Good work is also done by John Cunningham as Jack’s father, Joe. Beneath his character’s Brahmin façade, he is manipulative, devious and amoral. The architect of Jack’s rise to power and, as the play would have it, ultimate cause for his dramatic fall, Cunningham’s Joe is a villain worthy of the Bard’s pen. In essence, he is the one who creates the tiger that both Sam and Jack are fated to ride, and because of male hubris, can’t get off.
One of the problems with the play is the relationship between Jack and Judy, for Sills’ Jack lacks the charisma that the real Jack was famous for. Hence, there’s little fire between the two, a lack that also must be placed at Lind’s doorstep, for her Judy seems more a teenager testing her nascent sexuality than a woman of the world capable of attracting and bedding luminaries. There’s also an off-note in Stewart’s Frank, for there’s little of the brash, I-do-it-my way crooner and a lot of a little boy desperate for attention and given to sulking when things don’t seem to go his way.
The production, though kept moving by Edelstein’s often creative direction, often seems longer than it actually is, primarily because of Mastrosimone’s need to touch all bases, which leads to extended expository scenes that occur throughout the play rather than just in its opening minutes – there’s everything from Joe’s power ploys that lead to the death of Jack’s older brother to Nixon and Khruschev, the Cuban Missile Crisis, senate hearings, Marilyn Monroe and Jack’s sibling rivalry with his younger brother. A history book covering this period would be hundreds of pages long – Mastrosimone’s script comes in at 104 pages – so at times you get the feel that you are in a seminar in which the professor realizes he is running out of time and hence has to cram whatever he can into the time allowed.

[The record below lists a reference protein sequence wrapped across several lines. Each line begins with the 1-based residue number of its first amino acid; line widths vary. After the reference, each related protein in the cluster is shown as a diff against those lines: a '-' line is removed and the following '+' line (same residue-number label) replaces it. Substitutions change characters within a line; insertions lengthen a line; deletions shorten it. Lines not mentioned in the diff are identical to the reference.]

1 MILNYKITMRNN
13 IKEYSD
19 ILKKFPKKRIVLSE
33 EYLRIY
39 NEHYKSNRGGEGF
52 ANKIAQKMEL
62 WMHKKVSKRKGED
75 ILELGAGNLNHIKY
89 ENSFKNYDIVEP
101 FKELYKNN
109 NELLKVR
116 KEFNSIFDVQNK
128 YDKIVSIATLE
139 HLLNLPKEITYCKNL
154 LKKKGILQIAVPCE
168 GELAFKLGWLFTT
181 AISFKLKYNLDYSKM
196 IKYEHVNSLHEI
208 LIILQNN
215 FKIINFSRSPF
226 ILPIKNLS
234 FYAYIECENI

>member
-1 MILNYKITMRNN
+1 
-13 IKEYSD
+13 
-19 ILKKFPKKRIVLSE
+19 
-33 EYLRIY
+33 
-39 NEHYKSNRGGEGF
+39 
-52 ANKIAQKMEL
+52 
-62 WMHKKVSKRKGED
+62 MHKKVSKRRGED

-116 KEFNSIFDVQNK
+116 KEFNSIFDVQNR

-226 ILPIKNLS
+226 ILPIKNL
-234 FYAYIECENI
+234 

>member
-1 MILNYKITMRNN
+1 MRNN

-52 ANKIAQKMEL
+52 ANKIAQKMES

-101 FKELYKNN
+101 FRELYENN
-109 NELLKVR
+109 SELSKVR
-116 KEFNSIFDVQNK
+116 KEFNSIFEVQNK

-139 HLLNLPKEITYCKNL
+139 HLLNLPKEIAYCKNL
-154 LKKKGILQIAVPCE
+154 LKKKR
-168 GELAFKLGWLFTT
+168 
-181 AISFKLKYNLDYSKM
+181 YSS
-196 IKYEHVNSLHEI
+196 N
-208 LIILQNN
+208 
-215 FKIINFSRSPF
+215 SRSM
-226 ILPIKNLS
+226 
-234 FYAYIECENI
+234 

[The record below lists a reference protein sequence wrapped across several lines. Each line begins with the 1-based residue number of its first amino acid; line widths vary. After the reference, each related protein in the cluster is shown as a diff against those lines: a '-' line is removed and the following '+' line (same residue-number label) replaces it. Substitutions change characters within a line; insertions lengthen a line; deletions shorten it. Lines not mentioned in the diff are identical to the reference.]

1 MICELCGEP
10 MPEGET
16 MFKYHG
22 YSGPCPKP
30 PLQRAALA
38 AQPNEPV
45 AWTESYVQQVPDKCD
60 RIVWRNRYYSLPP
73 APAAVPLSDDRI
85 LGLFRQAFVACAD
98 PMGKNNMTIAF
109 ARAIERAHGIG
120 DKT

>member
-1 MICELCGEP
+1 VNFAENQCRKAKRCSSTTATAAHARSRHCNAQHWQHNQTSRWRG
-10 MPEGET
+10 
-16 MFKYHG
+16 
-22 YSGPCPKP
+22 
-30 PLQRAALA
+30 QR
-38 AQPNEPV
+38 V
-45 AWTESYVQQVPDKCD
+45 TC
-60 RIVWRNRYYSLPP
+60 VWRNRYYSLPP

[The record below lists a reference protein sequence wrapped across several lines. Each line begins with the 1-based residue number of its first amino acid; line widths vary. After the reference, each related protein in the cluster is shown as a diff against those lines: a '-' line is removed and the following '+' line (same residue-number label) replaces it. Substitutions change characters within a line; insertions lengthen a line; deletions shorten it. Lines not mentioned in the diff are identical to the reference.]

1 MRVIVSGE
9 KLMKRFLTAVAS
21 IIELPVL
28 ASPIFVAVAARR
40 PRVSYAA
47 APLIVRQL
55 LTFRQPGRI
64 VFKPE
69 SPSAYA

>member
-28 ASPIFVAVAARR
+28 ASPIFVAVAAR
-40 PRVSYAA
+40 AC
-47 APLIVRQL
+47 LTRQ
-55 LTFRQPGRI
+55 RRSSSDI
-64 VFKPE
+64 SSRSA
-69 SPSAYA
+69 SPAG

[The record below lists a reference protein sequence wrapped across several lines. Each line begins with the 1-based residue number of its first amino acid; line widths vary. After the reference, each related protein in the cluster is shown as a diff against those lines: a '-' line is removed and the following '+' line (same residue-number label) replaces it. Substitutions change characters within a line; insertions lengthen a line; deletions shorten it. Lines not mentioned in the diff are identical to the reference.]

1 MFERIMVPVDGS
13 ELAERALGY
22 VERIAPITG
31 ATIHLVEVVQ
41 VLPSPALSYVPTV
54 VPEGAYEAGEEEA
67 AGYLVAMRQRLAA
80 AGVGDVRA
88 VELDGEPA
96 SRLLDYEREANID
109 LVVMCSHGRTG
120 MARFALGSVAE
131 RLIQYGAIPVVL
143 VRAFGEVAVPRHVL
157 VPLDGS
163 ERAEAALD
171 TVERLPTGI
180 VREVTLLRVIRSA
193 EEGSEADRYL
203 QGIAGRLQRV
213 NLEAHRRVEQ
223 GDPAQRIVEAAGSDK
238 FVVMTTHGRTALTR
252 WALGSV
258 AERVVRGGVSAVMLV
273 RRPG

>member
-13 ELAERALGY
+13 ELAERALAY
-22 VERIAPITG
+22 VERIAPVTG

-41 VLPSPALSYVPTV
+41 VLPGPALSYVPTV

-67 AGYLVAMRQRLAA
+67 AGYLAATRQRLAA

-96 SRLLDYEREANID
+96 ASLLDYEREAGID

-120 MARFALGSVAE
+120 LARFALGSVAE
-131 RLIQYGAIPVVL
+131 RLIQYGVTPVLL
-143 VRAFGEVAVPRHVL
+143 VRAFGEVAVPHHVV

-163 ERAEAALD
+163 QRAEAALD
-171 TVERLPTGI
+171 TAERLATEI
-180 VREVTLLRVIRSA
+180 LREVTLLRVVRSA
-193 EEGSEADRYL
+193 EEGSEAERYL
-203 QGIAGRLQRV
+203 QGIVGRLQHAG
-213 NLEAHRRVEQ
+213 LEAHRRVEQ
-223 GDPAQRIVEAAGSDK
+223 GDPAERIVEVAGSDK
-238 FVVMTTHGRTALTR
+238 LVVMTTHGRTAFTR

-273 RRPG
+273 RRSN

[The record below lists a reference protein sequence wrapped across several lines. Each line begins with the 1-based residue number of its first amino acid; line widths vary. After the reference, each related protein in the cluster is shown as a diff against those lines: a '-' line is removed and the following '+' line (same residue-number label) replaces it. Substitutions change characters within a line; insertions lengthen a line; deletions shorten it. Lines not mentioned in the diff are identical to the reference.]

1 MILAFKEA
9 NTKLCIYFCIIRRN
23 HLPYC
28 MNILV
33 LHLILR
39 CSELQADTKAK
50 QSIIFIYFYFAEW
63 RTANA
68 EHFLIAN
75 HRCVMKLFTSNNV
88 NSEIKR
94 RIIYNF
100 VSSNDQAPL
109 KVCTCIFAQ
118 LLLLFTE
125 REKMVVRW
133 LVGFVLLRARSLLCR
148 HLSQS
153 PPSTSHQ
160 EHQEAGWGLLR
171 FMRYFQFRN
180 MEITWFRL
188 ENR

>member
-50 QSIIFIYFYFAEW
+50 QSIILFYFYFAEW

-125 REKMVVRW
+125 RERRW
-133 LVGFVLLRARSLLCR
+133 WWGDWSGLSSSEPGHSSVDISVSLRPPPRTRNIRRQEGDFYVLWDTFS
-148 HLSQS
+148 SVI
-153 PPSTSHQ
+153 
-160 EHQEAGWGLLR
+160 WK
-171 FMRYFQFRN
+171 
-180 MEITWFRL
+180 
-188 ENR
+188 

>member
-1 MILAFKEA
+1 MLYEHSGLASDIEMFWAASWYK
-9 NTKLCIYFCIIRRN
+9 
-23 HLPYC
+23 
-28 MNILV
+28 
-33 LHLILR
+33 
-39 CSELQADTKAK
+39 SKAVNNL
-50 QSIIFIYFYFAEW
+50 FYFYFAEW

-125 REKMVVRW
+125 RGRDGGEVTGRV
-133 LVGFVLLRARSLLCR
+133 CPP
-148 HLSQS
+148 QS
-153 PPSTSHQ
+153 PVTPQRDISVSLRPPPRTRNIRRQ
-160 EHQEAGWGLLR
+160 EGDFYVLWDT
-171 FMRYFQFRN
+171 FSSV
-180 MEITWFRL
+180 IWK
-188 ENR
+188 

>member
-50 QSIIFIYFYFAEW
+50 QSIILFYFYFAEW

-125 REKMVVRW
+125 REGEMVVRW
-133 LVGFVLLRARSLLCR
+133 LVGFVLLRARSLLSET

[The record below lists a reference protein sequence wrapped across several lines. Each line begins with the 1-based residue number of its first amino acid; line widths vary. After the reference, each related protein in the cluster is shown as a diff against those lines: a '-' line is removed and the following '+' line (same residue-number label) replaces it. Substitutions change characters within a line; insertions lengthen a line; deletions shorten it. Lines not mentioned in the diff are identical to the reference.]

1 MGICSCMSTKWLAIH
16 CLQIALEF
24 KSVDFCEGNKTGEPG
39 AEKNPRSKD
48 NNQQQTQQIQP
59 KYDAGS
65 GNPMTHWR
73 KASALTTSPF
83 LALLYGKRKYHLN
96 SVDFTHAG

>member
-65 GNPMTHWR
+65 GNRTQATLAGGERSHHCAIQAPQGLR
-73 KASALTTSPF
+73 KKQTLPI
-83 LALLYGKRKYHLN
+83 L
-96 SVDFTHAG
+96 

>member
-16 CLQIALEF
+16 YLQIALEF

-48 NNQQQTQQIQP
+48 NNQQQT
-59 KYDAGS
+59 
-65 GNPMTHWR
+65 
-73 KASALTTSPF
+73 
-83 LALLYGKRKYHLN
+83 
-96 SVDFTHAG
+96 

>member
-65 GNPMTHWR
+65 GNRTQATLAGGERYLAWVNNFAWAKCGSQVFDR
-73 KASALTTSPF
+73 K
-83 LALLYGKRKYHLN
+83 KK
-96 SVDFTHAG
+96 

Edelstein, as mentioned, keeps all of this moving as best he can, with some of his best work on view near the end of the evening as Judy, now little more than a messenger for the president and the gangster as the play out their deadly pas de deux, moves back and forth between the two men, a pawn in the hands of the powerful.
As for the nudity, the first occurrence is in a bedroom scene and although Sills wear’s boxer shorts, Lind is naked, (what’s good for the goose is apparently not good for the gander), but there is justification here for the nakedness. Not so with the second occurrence, which is not called for in the script and thus, we must assume, arises from a directorial decision. It is, quite simply, gratuitous, an emphasis of a line of dialogue that needs no such visual italics.
Although the play offers many intriguing and humorous moments, especially when Lage is center-stage, its parts do not add up to a satisfying whole. For all of the historic moments it seeks to dramatize, there is a curious hollowness at its center.
“Ride the Tiger” runs through April 21. For tickets or more information call 203-787-4282 or go to